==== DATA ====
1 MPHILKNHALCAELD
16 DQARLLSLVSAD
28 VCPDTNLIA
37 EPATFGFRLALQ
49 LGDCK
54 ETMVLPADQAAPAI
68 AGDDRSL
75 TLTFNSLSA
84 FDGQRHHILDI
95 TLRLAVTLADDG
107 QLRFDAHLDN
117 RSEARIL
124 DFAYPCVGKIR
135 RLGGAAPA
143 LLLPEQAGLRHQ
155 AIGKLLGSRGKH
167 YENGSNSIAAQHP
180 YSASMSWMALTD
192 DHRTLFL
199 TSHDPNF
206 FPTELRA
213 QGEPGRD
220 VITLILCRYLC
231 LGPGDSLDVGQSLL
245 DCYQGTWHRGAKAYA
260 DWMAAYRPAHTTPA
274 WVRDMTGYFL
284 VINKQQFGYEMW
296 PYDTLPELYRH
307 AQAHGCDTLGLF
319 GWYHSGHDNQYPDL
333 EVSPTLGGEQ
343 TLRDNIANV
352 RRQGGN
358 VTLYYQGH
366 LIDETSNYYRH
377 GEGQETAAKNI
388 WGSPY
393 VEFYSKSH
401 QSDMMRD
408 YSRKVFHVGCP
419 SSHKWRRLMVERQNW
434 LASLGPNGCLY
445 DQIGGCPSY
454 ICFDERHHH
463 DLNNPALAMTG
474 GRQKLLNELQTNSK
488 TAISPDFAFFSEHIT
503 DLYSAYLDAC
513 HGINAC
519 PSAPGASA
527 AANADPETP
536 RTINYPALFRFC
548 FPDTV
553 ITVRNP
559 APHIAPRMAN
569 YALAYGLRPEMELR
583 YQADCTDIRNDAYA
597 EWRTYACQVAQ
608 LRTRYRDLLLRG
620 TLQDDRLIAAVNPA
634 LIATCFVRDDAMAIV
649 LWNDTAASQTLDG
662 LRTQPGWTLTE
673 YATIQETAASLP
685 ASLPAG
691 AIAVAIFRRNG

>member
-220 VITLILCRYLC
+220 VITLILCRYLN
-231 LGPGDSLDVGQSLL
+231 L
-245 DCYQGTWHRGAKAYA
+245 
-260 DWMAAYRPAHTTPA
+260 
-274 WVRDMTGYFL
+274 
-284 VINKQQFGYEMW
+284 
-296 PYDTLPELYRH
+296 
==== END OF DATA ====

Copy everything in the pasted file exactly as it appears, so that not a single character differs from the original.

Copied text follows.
1 MPHILKNHALCAELD
16 DQARLLSLVSAD
28 VCPDTNLIA
37 EPATFGFRLALQ
49 LGDCK
54 ETMVLPADQAAPAI
68 AGDDRSL
75 TLTFNSLSA
84 FDGQRHHILDI
95 TLRLAVTLADDG
107 QLRFDAHLDN
117 RSEARIL
124 DFAYPCVGKIR
135 RLGGAAPA
143 LLLPEQAGLRHQ
155 AIGKLLGSRGKH
167 YENGSNSIAAQHP
180 YSASMSWMALTD
192 DHRTLFL
199 TSHDPNF
206 FPTELRA
213 QGEPGRD
220 VITLILCRYLC
231 LGPGDSLDVGQSLL
245 DCYQGTWHRGAKAYA
260 DWMAAYRPAHTTPA
274 WVRDMTGYFL
284 VINKQQFGYEMW
296 PYDTLPELYRH
307 AQAHGCDTLGLF
319 GWYHSGHDNQYPDL
333 EVSPTLGGEQ
343 TLRDNIANV
352 RRQGGN
358 VTLYYQGH
366 LIDETSNYYRH
377 GEGQETAAKNI
388 WGSPY
393 VEFYSKSH
401 QSDMMRD
408 YSRKVFHVGCP
419 SSHKWRRLMVERQNW
434 LASLGPNGCLY
445 DQIGGCPSY
454 ICFDERHHH
463 DLNNPALAMTG
474 GRQKLLNELQTNSK
488 TAISPDFAFFSEHIT
503 DLYSAYLDAC
513 HGINAC
519 PSAPGASA
527 AANADPETP
536 RTINYPALFRFC
548 FPDTV
553 ITVRNP
559 APHIAPRMAN
569 YALAYGLRPEMELR
583 YQADCTDIRNDAYA
597 EWRTYACQVAQ
608 LRTRYRDLLLRG
620 TLQDDRLIAAVNPA
634 LIATCFVRDDAMAIV
649 LWNDTAASQTLDG
662 LRTQPGWTLTE
673 YATIQETAASLP
685 ASLPAG
691 AIAVAIFRRNG

>member
-220 VITLILCRYLC
+220 VITLILCRYLN
-231 LGPGDSLDVGQSLL
+231 L
-245 DCYQGTWHRGAKAYA
+245 
-260 DWMAAYRPAHTTPA
+260 
-274 WVRDMTGYFL
+274 
-284 VINKQQFGYEMW
+284 
-296 PYDTLPELYRH
+296 